# Enable console output via the serial port. unit 0 is /dev/ttyS0, unit 1 is /dev/ttyS1...
serial --unit=0 --speed=115200 --word=8 --parity=no --stop=1
terminal --timeout=15 serial console

3) When you next reboot, the output from grub will go to the normal console unless input is received from the serial port. Whichever receives input first becomes the default console. This gives you the best of both worlds.

Configuring the kernel boot parameters

This section details how to configure the kernel boot parameters to get boot information through the console port.

This section is optional if the user does not want the kernel boot messages to appear on the serial console port.

The following procedure can be carried out by modifying the 'kernel' line in grub prior to committing the changes directly to the /boot/grub/menu.lst file.

1) Edit /boot/grub/menu.lst:

sudo vi /boot/grub/menu.lst

2) Modify the kernel line for the image you want to boot using the serial console on. In this case, I'm setting up the default 2.6.10-5.386 kernel to use the serial console line. Change:

title           Ubuntu, kernel 2.6.10-5-386
root            (hd0,0)
kernel          /boot/vmlinuz-2.6.10-5-386 root=/dev/hda1 ro quiet splash
initrd          /boot/initrd.img-2.6.10-5-386


title           Ubuntu, kernel 2.6.10-5-386
root            (hd0,0)
kernel          /boot/vmlinuz-2.6.10-5-386 root=/dev/hda1 ro vga=normal console=tty0 console=ttyS0,115200n8
initrd          /boot/initrd.img-2.6.10-5-386

Note two "console=" kernel options. You can specify this option several times. All devices, mentioned in it will receive kernel messages (those, generated by printk() and seen by dmesg). However, stdin/stdout/stderr of /sbin/init process will be set to the last device only, therefore only the last device will show startup messages and act as a console in single-user mode.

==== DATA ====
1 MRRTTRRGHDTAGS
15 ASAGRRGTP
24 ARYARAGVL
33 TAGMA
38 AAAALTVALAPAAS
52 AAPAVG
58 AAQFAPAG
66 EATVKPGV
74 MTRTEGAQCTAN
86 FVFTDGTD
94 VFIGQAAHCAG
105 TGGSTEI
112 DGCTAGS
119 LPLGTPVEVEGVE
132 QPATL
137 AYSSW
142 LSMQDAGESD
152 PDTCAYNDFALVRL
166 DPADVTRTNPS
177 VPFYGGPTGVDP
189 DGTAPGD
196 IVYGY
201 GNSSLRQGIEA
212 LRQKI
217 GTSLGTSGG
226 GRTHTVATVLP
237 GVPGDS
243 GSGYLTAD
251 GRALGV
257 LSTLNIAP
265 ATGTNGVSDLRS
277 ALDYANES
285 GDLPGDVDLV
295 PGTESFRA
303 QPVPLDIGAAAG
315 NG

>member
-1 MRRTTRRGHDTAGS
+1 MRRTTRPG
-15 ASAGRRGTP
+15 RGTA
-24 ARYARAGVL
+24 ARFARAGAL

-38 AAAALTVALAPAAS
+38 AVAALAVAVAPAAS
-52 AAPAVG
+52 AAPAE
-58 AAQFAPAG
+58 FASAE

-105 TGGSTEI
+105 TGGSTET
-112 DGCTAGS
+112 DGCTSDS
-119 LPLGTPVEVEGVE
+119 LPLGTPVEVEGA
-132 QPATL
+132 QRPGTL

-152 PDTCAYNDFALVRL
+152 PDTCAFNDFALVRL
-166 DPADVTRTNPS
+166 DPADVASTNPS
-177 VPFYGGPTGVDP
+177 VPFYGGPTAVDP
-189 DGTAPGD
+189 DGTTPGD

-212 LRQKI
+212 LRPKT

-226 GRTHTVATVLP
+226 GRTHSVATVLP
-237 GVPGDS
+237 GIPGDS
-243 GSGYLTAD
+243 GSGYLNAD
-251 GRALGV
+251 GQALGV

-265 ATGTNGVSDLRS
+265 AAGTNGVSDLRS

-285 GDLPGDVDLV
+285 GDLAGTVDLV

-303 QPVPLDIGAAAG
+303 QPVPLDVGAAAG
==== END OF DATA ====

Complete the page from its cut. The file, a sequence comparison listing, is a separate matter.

3) Reboot into this kernel. Output from the boot process should be sent via the serial console line.

Client Setup

1) Ensure you have a read/write permissions on /dev/ttyS0.

$ ls -l /dev/ttyS0
crw-rw---- 1 root dialout 4, 64 2007-12-20 13:56 /dev/ttyS0
$ id -Gn |grep dialout

if the last command didn't show an output add yourself to dialout group and logout/login:

sudo adduser $USER dialout

Alternatively, you can always run minicom through sudo, but it's not recommended.

2) Install minicom

sudo apt-get install minicom

3) Configure minicom.

minicom -s

4) Configure client serial port settings: In Serial port setup, set the following options

A - Serial device: /dev/ttyS0
E - Bps/Par/Bits: 115200 8N1

4b) Using 7.10 on the server, I needed to set the following on the client:

F - Hardware Flow Control : No

My 7.10 client and Windows' HyperTerminal both defaulted to Yes; until I changed this client -> server communication did not work.

5) Configure Initialization string: In Modem and dialing clear the init

A - Init string ..... 

6) Save setup as dfl

7) You might need to press enter several times to get the connection running.

8) To log on in the future, run


and press enter several times if it does not come up on start up.

Alternative serial client: screen

GNU screen actually makes quite a capable serial terminal.

To install:

sudo apt-get install screen

To start:

screen /dev/ttyS0 115200

(adjust to requirements)

To end the session, use Ctrl-A,Shift-K.

  1. This is only needed if you plan to use serial console to enter BIOS configuration utility or observe early startup messages even before GRUB starts. Note, that in some cases it may interfere with GRUB settings described below. If you're sure you've configured GRUB correctly, but the serial menu does not appear, try disabling serial console support in BIOS. (1)

SerialConsoleHowto (last edited 2018-11-05 10:36:54 by tj)